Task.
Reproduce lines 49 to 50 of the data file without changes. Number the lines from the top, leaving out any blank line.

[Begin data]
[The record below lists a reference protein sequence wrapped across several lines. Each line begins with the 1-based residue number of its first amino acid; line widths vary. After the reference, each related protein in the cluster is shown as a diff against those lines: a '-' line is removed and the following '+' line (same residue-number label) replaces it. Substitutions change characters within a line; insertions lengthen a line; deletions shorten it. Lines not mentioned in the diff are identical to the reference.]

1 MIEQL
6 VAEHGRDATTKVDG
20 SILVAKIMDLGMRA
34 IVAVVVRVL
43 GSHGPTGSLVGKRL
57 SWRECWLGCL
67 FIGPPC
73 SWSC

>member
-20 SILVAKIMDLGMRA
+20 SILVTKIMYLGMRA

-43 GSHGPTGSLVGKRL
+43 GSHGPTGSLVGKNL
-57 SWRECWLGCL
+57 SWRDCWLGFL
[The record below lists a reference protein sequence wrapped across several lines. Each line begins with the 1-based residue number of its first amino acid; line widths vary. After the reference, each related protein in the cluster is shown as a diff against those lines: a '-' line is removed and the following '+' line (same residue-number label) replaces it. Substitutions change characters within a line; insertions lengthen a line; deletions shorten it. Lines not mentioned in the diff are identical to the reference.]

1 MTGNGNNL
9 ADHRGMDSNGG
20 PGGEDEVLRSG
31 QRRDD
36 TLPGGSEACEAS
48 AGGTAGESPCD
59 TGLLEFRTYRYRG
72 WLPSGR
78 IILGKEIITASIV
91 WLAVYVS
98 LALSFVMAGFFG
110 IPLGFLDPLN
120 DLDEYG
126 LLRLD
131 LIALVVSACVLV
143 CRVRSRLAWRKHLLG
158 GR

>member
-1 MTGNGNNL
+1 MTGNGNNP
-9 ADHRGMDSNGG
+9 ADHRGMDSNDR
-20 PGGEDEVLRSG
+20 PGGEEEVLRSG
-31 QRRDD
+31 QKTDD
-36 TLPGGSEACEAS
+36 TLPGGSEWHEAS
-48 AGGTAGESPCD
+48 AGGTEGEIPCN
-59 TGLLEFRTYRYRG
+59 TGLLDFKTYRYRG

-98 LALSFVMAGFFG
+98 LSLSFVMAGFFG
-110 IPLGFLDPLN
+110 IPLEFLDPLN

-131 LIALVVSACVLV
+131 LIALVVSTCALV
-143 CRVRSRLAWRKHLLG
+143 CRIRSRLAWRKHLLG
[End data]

+59 TGLLDFKTYRYRG

-98 LALSFVMAGFFG